Hochschule Geisenheim University Tests Sensor-Controlled Precision Fertilization in Viticulture

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Hochschule Geisenheim University Tests Sensor-Controlled Precision Fertilization in Viticulture

Dr. Matthias Friedel (left), Matthias Eichlseder from the sensor manufacturer Fritzmeier Umwelttechnik (2nd from right) and Elias Landsgesell from Rauch GmbH (right) with the Vinifera EuroMaster student Erzsebet Darabont, who writes her master's thesis about the project.

Applying just the right amount of resources is an important factor to increase the economic and ecological sustainability of agricultural production. As part of the DIWAKOPTER project funded by the Federal Ministry of Food and Agriculture (BMEL), Geisenheim scientists are exploring the potential of sensor-controlled precision fertilizing in viticulture in collaboration with Rauch GmbH and Fritzmeier Umwelttechnik. The field trials – the first ones in German-speaking countries – are carried out in the vineyards of the Hessian State Wineries Kloster Eberbach.

Promoting sustainability with precision viticulture

Today’s wineries are facing increasing regulatory requirements in terms of resource efficiency. While viticultural production has to be safe and environmentally compatible, winegrowers have to deal with increasing cost pressure and fierce international competition. Amid these challenges, winegrowers have to strike a new path to be profitable. “One key factor is to introduce digital solutions for different steps in viticultural production,” says Dr. Matthias Friedel from the Department of General and Organic Viticulture at Hochschule Geisenheim University. He is coordinating a field trial on the sensor-controlled application of nitrogen fertilizer, which is supposed to enable winegrowers to provide a dose of fertilizer that is targeted to the needs of the individual plant. At the same time, a targeted application of fertilizer takes into account the more stringent thresholds and requirements introduced by the revision of the German Fertilizer Ordinance in 2020.

“A tractor equipped with a sensor measures the reflection of the leaves and uses this information to determine the condition of the plant. The information is passed on digitally to the fertilizer spreader that adjusts the amount of fertilizer. Stressed plants will be given more fertilizer while vigorous vines receive a lower dose,” explains Dr. Friedel who tested this new procedure with his team in May 2022 in the vineyards of the Hessian State Wineries of Kloster Eberbach. The team was supported by the sensor manufacturer Fritzmeier Umwelttechnik as well as Rauch GmbH, one of the leading manufacturers of precision fertilizer spreaders.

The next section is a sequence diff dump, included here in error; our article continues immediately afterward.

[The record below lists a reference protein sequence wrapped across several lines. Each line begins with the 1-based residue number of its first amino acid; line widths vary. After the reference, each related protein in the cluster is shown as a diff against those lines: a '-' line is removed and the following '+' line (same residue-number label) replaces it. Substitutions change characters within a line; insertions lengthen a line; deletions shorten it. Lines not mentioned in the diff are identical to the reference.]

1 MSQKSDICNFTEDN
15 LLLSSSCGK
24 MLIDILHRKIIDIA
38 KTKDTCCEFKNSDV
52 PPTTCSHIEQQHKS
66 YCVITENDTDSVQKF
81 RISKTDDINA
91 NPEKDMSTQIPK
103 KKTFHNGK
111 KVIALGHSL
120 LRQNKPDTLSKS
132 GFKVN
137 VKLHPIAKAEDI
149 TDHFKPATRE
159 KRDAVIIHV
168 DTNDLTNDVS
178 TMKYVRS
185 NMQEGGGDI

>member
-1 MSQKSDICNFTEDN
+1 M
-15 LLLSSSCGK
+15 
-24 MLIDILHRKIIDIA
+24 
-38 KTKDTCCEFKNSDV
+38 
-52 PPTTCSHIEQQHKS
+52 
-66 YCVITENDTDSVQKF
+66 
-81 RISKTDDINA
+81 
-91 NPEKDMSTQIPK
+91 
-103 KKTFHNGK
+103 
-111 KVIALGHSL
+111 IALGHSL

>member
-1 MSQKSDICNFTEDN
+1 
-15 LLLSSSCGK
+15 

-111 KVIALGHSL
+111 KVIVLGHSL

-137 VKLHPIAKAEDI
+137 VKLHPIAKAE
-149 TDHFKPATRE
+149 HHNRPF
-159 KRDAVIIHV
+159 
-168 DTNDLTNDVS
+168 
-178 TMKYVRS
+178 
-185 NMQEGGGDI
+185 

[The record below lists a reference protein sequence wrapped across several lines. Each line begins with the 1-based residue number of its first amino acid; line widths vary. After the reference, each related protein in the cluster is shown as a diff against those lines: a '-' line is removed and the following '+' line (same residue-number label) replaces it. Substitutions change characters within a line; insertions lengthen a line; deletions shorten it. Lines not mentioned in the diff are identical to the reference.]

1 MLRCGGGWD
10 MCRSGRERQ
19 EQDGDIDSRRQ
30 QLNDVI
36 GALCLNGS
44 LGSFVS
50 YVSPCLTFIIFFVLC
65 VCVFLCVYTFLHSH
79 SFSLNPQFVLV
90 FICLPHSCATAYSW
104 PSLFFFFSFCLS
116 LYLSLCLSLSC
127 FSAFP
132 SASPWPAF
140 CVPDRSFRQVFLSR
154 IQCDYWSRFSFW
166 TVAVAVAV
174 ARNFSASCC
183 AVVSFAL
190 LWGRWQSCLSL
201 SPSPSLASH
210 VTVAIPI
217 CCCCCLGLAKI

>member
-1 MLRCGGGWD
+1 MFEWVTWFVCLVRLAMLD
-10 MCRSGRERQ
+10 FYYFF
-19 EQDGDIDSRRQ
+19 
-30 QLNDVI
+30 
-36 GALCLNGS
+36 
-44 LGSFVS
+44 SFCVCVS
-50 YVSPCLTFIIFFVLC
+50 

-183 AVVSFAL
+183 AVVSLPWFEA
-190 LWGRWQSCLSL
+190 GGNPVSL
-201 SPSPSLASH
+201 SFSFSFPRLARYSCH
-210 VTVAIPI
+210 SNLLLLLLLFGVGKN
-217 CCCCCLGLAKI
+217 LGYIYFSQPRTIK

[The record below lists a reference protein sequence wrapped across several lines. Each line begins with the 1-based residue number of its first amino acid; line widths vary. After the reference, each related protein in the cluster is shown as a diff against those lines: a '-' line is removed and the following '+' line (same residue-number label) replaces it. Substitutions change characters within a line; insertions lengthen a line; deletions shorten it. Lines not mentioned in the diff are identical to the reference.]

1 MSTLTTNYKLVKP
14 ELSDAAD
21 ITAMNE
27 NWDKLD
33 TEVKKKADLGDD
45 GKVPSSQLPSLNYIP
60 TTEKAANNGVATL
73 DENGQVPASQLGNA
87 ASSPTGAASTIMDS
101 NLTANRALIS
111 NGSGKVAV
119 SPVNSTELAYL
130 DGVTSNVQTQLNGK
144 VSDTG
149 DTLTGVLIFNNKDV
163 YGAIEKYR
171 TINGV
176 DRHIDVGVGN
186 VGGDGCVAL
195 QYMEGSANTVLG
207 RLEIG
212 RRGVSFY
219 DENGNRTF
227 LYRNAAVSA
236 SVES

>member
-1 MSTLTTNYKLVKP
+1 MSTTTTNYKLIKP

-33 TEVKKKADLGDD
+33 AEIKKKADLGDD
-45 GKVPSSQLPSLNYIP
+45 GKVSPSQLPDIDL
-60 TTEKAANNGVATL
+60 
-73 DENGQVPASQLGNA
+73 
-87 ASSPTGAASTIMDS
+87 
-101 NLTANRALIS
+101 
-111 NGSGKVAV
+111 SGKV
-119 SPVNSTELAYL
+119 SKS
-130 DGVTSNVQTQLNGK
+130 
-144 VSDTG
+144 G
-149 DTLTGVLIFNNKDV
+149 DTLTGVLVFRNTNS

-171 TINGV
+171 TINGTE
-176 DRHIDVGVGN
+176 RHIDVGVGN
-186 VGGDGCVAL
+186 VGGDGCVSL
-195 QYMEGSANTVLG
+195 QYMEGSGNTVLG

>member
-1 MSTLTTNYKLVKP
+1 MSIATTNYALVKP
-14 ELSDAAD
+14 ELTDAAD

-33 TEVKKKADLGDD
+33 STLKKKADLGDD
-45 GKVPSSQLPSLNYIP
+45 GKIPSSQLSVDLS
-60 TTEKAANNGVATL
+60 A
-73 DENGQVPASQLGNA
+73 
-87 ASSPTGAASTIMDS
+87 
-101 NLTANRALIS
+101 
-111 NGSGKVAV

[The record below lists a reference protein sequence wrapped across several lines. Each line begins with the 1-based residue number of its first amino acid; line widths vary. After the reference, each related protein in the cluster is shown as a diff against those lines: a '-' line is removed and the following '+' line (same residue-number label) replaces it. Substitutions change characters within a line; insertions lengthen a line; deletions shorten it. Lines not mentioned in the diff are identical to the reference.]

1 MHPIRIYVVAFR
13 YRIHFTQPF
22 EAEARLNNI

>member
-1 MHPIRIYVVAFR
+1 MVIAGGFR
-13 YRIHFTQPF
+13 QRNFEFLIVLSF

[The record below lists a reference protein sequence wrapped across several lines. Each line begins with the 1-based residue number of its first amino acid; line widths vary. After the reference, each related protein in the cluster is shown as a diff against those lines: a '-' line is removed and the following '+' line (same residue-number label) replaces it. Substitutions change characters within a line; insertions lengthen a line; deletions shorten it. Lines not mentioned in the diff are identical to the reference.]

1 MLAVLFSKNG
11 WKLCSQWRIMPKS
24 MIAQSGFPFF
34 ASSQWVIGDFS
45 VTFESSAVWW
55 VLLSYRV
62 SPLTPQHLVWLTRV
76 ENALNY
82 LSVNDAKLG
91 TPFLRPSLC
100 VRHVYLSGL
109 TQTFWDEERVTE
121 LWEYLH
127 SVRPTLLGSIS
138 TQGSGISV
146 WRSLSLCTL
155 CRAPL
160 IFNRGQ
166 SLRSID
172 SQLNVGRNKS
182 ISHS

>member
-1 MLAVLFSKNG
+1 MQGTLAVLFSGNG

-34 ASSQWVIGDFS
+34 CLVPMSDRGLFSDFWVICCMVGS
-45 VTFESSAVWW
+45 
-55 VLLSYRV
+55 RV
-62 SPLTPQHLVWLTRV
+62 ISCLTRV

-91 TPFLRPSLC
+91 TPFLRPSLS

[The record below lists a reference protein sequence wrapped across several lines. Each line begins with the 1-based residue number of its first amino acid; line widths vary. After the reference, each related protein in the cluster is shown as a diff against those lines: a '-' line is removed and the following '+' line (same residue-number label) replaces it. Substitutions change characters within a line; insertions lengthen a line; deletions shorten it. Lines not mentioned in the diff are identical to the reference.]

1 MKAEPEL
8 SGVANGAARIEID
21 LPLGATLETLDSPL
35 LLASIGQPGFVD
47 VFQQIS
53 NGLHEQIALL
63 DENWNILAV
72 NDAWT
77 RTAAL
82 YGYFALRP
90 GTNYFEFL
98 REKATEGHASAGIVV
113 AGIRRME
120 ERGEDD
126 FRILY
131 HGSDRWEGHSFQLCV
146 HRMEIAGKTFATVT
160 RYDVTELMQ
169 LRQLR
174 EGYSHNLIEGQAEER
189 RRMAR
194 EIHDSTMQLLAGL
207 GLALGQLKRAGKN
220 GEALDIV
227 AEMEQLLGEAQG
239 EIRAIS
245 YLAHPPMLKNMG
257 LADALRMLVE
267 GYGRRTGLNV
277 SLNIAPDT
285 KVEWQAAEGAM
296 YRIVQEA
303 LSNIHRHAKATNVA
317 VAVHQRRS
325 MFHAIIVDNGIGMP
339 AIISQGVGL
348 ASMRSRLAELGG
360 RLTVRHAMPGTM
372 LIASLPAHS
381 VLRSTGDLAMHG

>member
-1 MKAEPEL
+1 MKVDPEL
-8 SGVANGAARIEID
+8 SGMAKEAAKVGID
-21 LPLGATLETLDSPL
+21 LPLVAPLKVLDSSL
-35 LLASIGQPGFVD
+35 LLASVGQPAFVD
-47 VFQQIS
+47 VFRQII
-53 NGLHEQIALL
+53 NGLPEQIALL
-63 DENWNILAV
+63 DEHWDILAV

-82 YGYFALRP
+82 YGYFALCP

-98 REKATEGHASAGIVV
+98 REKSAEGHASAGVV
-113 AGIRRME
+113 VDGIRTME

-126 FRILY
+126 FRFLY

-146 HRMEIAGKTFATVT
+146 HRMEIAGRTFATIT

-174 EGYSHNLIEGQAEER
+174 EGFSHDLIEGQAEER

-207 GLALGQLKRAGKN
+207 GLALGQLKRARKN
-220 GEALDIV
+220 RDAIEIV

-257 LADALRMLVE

The viticultural sector is lagging behind in terms of digitization

“This is the first time that this new procedure is used in field trials in German-speaking countries”, says Dr. Friedel. “In agriculture, digital tools have already become a common phenomenon. However, viticulture as an agricultural niche has not been very attractive for manufacturers of precision agricultural machinery because it is simply too small and too slow.” In order to introduce the benefits of precision agriculture to the vineyards, Hochschule Geisenheim University and the Hessian State Wineries of Kloster Eberbach are testing various digital procedures. As part of the experimental fields to enhance digitization in agriculture, initiated by the Federal Ministry of Food and Agriculture (BMEL), the project partners are funded with 1.8 million euros.

From theory to practice

The experimental fields to enhance digitization in agriculture are a research network consisting of 14 individual projects. As part of the DIWAKOPTER project, Geisenheim scientists investigate the use of drones and sensors in plant protection and fertilization. The main target of the network is to transfer digital technologies into agricultural practice in order to improve the ecological and economic sustainability of domestic agriculture, animal welfare and consumer protection.

At the forthcoming DIWAKOPTER regional conference on July 13, 2022 winegrowers and agricultural professionals receive latest information about digitization in viticulture and learn more about future prospects of digital solutions. Innovators from the business community will join Geisenheim scientists to exchange views and answer questions. The agenda also features presentations from the scientific community and industry professionals.

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